Shaker leaders and new converts in southwest Ohio stood at the forefront of music production.
“The spread of Shakerism to Ohio stimulated a new hymn-writing enterprise among the Shakers for the first time. This was conveyed back to the other Shaker communities, back in New England. Soon, hymn-writing eclipsed other forms of music among the Shakers and became their principal musical genre. And it all started in Ohio,” said Carol Medlicott, associate professor in the Department of History and Geography at Northern Kentucky University.
Medlicott will give a presentation, “A Musical Center? Ohio Shakers at the Heart of it All,” on the evolution of music within the religious group Wednesday, March 19, as part of the Warren County Historical Society’s Lunch and Learn series.
I want to share just how important music was as the glue that held the Shaker world together,” she said. “The Shakers practiced strict separation from the world. Yet their villages were scattered across a thousand miles of American space, from Maine to western Indiana and southwestern Kentucky. They had to find ways of creating and sustaining a common Shaker identity. Music helped Shakers to do just that. And some of the most important initiatives ever to happen in Shaker music flowed straight out of the settlements in southwestern Ohio.”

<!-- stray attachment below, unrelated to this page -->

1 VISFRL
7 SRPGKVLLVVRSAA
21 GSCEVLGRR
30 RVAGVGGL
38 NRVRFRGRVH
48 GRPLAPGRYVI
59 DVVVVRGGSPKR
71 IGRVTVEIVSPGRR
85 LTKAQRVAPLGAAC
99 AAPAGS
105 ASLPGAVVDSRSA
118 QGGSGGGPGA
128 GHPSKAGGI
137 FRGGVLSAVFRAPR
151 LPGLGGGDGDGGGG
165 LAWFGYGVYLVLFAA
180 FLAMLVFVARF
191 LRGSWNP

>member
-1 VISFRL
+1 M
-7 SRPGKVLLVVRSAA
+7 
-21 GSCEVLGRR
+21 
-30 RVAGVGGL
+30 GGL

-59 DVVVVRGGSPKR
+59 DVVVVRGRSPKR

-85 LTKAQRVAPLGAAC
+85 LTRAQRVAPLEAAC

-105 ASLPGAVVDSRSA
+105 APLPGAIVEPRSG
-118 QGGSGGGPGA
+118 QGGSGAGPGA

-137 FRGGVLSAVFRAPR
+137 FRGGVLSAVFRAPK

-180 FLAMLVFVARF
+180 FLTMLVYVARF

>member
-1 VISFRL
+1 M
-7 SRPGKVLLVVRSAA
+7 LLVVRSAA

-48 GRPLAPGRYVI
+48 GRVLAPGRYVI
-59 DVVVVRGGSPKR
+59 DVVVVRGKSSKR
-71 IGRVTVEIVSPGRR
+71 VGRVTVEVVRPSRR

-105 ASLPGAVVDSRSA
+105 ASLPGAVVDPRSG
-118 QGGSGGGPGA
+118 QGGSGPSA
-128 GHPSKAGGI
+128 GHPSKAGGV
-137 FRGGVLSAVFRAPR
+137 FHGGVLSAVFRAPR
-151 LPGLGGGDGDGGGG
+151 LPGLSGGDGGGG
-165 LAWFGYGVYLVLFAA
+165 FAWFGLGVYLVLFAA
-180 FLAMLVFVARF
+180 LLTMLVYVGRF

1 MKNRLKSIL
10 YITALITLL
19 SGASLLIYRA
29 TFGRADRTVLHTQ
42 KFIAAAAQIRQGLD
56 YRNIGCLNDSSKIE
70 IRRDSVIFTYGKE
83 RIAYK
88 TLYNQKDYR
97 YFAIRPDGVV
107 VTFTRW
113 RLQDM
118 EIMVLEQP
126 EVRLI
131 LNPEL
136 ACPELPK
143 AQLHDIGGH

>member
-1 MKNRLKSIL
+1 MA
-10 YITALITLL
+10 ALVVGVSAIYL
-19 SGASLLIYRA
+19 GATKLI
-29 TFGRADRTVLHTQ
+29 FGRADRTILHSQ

Medlicott has written two books on Shaker history: “Issachar Bates: A Shaker’s Journey” and “Richard McNemar, Music, and the Western Shaker Communities,” co-authored with Christian Goodwillie.
She will examine theses two musical influences, who in 1832 launched a major project to compile a new hymnal from the Shaker village of Watervliet, near modern day Beavercreek.
Bates “knew how to write poetry, he knew how to sing, and he knew how to teach others to sing. … He became one of the most influential Shaker hymn writers of the early 19th century,” Medlicott explained.
McNemar, too, was a musician, singer and poet.
“He was better than anyone else at taking the difficult theological concepts of the Shakers and conveying them through eloquent hymn verse,” she said.
“It is nothing short of miraculous that the small building that McNemar and Bates labored in, as they accomplished the compilation and printing of this hymnal in 1832, is virtually the only surviving structure from the Shaker community of Watervliet, on the outskirts of Dayton,” Medlicott said. “Today, McNemar’s print shop has been moved to the Carillon Historical Park near downtown Dayton. It stands as a testimony to the remarkable partnership between these two Shaker music giants.”
The award-winning Lunch and Learn series, held at the Warren County History Center in Lebanon, offers monthly presentations on various aspects of Warren County and southwest Ohio history.